Opinion The Youth Issue

How careers in Arabia are being redefined

"A successful career is now more than just stable financial gain."

By Afnan Alobaidli

The path to financial and career stability used to be a straightforward affair. Back in the day, every child was told “repetition makes for the best students”. So they spent their school years memorizing textbooks by heart. At college level, the common advice to students was to go into science majors because those would land them a decent job and a good income. And if someone complained of not being comfortable with his or her job, they would be told “like what you do and do what you like”. This was not so much a glamorous path, but a safe path, nonetheless and it has appealed to many over the years. But today’s generation is faced with an expansion of career choices, particularly in the creative industry, requiring a different set of skills and stamina from those hoping to pursue them.

Technological advancements have enabled us to establish new streams of income. The Internet has changed the game. Today, it is possible to become a “Youtuber”, a “vlogger”, a “blogger”, or a “fashionista”. You can make a career playing video games, travelling the world, or reviewing restaurants, or movies, or the latest make-up trends. You can start a podcast, publish a book, set up a brand, design an app, become an artist, or teach a craft. Much of the time, all you need is a smart phone, an Internet connection and your limitless imagination. But the Internet game is predicated on winning as much attention as possible and this has put high demands on the ability to be creative and to be creative all the time.

This leads us to one of the more pressing challenges for today’s youth, that is the permeation of what I call the “culture of success” : the ability to defy expectations, to break stereotypes, to wake up at five a.m. and check every box on your to-do list. I daresay, many are putting higher expectations for themselves than their parents ever did and they are burning themselves out because who doesn’t want their own version of a TED talk? Who doesn’t want to stand on that stage and tell everyone that they too can become heroes? Average is outdated. Success is the new commodity. A successful career is now more than just stable financial gain; it is the dramatic unfolding of a fully developed character, the realisation of the individual, the unpredictable victory of the underdog… Such a career can be monetised as a story and become a contributor to the culture of success.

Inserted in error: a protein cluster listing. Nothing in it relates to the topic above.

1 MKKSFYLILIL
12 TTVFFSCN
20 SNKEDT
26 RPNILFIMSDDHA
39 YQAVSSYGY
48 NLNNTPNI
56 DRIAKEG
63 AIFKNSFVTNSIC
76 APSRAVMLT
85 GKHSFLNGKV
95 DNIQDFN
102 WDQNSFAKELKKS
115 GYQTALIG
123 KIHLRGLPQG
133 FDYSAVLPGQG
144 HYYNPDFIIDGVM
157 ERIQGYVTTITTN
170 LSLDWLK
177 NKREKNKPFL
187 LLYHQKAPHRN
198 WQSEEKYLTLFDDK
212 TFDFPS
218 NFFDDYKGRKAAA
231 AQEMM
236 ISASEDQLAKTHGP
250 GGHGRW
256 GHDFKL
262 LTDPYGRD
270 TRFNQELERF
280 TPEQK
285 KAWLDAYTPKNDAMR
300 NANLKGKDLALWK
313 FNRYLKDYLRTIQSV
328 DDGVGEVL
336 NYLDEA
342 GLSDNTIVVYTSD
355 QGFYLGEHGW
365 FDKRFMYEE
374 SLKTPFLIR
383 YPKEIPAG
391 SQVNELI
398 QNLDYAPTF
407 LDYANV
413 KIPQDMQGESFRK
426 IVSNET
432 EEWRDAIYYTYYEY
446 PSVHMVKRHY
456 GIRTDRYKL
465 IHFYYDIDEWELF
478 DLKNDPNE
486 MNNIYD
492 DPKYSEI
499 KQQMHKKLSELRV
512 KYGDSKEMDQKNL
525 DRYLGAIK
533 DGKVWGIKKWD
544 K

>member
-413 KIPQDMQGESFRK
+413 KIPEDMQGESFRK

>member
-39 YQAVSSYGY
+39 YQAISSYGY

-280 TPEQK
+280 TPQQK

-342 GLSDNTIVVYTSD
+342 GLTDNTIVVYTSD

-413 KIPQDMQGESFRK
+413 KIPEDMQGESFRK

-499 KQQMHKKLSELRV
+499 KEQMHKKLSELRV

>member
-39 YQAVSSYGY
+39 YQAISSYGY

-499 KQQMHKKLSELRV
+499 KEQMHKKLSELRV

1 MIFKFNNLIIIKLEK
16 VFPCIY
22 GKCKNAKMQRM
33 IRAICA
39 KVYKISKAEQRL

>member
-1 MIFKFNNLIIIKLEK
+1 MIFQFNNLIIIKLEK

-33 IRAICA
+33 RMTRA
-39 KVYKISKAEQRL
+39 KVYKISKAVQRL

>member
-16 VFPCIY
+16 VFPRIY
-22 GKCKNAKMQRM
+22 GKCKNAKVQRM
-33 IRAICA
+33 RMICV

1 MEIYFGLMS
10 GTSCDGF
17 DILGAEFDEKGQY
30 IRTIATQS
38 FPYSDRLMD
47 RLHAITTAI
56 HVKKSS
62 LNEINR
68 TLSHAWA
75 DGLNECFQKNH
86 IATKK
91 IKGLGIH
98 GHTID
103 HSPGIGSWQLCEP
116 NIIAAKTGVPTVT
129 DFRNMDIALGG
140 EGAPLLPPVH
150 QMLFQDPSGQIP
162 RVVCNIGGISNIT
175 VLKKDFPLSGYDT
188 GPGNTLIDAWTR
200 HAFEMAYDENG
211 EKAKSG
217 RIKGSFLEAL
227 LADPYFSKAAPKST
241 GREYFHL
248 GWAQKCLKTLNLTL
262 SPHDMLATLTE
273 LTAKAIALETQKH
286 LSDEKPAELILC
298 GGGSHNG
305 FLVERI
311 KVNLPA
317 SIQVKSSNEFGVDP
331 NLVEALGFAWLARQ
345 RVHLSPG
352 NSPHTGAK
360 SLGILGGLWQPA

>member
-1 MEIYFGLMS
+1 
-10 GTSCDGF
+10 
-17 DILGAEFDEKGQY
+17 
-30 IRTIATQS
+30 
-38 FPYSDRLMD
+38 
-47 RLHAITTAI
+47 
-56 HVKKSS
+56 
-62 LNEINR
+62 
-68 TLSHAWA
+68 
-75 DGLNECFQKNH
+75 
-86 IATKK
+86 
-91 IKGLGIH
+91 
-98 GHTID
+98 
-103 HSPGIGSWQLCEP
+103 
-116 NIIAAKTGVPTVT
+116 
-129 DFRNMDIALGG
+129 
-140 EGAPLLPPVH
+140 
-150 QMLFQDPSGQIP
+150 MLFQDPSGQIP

The creative career paths of today have enabled us to have a voice and become more visible to the world. This might well be the first generation in the Gulf Region to have the tools and the resources to represent themselves, to export their culture and define their identity. Haven’t we always heard the complaints of being undermined, overlooked, misrepresented or misunderstood? Social media platforms have created careers for many people while also being a reflection of our society’s best and worst. This is an opportunity for us to examine ourselves more closely. With more people pursuing their careers online, the type and amount of content they put out tells us a lot about who we are.

Despite the excitement over these emergent career choices and the booming of the creative industry, it would be naive to overlook the significance of science-oriented and administrative careers. After all, it was the development of technology that has enabled the existence of these new career choices in the first place. We could say that the two are inextricable to each other’s existence. While some people are more comfortable operating in the background and keeping their success stories to themselves, others have found that creative pursuits have fulfilled their human need for self-expression. And it seems to be as important as having a roof over one’s head and putting food on the table. For a lot of us, and whether we are aware of this or not, to find meaning in work is to have a meaning for life.     

The views of the authors and writers who contribute to Sekka, and the views of the interviewees who are featured in Sekka, do not necessarily reflect the views and opinions of Sekka, its parent company, its owners, employees and affiliates.

Afnan Alobaidli is a graduate of English Literature from Saudi Arabia. She is passionate about art, history and literature. She loves to express herself through writing and plans to make it her lifelong vocation.